In language arts, instead of a well-rounded curriculum, it is generally geared towards the test including strategies on test-taking and practice in that area including timed tests to prompts so that the student can learn to “pace themselves” come state test time.
One of the unfortunate outcomes and probably one that partially explains why the United States lags behind other industrialized countries in math and science is that strict adherence to state standards actually holds back some students at various grade levels. That is, the individual schools teach to that standard or requirement and nothing more. Nowhere is this seen more vividly than in the elementary and middle school treatment of science. It is nothing more than a hodgepodge of exposure to a variety of scientific principles, subjects and disciplines. For example, in New Jersey second grade, students learn about types of life forms and ecosystems, geology, recycling and ecology, and the planetary system. Hence, a second grader is exposed to biology, ecology, geology and astronomy in a single year where none of them are given the proper treatment they deserve. And in the upper grades, like 8th grade, no sooner are they done learning about mitosis (and generally confused), but they then move on to electricity or energy systems. In the end, they learn a little about everything and a lot about nothing. And the reasoning for this method is simple- “It is on the test.”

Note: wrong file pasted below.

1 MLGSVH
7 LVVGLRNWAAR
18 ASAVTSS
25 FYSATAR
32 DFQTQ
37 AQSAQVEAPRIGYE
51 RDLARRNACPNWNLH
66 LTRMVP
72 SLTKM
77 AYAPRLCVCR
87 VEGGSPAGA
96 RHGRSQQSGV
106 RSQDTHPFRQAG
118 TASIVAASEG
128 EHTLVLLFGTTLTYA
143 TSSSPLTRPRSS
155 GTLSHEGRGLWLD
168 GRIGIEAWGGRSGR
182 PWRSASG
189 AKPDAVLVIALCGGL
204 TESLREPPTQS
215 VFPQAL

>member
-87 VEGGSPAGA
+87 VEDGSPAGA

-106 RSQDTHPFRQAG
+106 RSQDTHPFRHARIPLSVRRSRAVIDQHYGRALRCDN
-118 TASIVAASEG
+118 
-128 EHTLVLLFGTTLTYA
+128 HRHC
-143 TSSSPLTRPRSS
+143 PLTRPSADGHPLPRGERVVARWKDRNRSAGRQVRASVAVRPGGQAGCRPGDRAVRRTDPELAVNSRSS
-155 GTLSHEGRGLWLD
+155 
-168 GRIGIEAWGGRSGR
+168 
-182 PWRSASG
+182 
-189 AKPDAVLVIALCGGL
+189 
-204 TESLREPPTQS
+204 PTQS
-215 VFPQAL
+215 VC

State standards are certainly a must lest any district or school just go about the motions. However, getting back to the subject at hand- transparency and what to do with it vis-a-vis school report cards- the system adopted by Florida where schools are assigned a grade of A through F, just as students are, is the most understandable and least complicated method. At the level of the parent/student, however, it is nothing but a piece of paper mailed to a household every year often discarded with other less-important mail. Providing parents and students with this information is “feel good” legislation and solves nothing unless parents or students have the means to do something with that information. It may very well be that a school receives an “F” but the child performs 5 times better than the state average, or at the level of an “A” or “B” student at an “A” school. In that case, the parent/student would have little incentive to exercise any options available to them. But, if the student is a “C” student at an “F” school, then obviously they are not getting all they can from that school’s educational process and they could possibly do better elsewhere- either another public or even a private school. Yet, absent a vibrant private educational option or the financial means to try it, they remain stuck. Not only must parents and students be armed with knowledge of their school’s performance, they must also be armed with the means to do something about it. States can only do much to pressure failing schools and even then the data is ambiguous in its effectiveness. Instead, states partnering with parents would most likely be the best method of improving academic achievement. The states provide the information to make informed decisions along with some financial stipend while the parents/students act on that information with their feet if necessary. When public school enrollment begins to decline along with the money that goes along with it, only then will public schools finally get truly serious about necessary reforms.